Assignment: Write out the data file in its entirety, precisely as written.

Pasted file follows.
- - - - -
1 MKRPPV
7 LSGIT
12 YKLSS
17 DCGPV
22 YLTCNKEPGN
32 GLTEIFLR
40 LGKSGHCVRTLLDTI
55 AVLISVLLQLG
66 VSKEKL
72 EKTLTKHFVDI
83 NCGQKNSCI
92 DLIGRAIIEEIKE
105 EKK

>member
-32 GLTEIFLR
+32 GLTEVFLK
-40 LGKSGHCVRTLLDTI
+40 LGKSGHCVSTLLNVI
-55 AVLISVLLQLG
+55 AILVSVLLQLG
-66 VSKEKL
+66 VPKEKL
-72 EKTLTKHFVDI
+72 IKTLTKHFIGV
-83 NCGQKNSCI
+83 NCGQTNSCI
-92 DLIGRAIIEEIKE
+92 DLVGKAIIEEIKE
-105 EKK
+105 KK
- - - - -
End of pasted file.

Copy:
1 MKRPPV
7 LSGIT
12 YKLSS
17 DCGPV
22 YLTCNKEPGN
32 GLTEIFLR
40 LGKSGHCVRTLLDTI
55 AVLISVLLQLG
66 VSKEKL
72 EKTLTKHFVDI
83 NCGQKNSCI
92 DLIGRAIIEEIKE
105 EKK

>member
-32 GLTEIFLR
+32 GLTEVFLK
-40 LGKSGHCVRTLLDTI
+40 LGKSGHCVSTLLNVI
-55 AVLISVLLQLG
+55 AILVSVLLQLG
-66 VSKEKL
+66 VPKEKL
-72 EKTLTKHFVDI
+72 IKTLTKHFIGV
-83 NCGQKNSCI
+83 NCGQTNSCI
-92 DLIGRAIIEEIKE
+92 DLVGKAIIEEIKE
-105 EKK
+105 KK